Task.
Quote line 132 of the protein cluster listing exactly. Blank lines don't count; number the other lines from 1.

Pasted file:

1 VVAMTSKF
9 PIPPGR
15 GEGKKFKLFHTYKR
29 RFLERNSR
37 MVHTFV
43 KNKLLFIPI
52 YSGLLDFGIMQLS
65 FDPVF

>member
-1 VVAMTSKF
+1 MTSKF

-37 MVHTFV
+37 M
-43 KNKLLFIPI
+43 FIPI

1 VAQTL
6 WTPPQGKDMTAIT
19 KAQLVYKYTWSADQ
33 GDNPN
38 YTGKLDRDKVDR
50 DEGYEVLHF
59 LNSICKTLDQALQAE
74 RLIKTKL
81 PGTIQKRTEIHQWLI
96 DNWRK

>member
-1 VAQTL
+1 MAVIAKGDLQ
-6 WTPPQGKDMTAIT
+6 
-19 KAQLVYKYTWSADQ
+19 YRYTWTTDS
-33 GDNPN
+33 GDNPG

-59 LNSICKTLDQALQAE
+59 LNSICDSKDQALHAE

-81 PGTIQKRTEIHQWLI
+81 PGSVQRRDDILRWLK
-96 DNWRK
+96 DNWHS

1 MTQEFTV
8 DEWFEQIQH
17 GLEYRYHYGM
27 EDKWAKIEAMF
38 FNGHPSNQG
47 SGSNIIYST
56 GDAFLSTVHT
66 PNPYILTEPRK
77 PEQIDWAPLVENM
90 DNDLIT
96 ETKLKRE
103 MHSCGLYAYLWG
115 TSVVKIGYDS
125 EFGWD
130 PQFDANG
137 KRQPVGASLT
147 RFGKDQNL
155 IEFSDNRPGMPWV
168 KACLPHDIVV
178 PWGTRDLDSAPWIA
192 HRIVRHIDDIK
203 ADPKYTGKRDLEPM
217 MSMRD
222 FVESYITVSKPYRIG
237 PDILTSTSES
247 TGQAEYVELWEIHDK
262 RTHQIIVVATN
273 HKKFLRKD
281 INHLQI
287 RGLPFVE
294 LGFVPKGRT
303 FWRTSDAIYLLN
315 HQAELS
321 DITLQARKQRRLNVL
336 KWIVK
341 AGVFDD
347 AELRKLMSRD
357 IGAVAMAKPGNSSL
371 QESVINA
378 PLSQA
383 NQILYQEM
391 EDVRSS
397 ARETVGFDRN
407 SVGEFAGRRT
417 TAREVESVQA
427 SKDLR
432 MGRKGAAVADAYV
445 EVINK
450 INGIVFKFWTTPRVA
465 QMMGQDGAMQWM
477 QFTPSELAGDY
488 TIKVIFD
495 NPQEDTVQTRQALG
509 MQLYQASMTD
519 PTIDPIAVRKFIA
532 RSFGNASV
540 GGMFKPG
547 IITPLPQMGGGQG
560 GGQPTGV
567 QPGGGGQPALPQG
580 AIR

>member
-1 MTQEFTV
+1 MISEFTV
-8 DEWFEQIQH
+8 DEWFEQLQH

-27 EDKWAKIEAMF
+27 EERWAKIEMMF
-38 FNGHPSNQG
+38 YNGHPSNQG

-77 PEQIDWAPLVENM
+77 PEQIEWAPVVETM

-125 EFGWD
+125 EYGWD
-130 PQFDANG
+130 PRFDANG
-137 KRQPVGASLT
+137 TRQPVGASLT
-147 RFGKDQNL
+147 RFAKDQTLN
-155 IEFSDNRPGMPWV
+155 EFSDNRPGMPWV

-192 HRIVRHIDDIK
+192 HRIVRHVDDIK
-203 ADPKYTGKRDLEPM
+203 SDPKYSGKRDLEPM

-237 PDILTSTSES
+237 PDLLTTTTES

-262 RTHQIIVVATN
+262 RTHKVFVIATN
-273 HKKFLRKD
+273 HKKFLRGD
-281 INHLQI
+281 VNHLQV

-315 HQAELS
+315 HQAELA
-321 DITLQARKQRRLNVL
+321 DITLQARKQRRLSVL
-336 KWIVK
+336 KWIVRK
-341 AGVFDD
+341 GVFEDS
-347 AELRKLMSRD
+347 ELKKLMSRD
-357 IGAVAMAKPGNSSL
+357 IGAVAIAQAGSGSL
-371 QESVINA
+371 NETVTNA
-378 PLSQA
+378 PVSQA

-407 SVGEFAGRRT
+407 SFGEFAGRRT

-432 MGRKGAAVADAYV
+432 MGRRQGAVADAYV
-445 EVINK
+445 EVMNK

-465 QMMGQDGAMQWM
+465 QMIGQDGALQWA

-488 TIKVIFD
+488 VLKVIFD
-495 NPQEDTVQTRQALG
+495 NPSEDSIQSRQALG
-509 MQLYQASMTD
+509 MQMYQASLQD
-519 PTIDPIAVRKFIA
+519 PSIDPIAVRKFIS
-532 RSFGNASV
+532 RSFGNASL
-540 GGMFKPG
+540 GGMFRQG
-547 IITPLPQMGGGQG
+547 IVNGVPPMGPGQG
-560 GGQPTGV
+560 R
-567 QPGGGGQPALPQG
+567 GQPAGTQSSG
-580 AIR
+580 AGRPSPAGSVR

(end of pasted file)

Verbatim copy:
+273 HKKFLRGD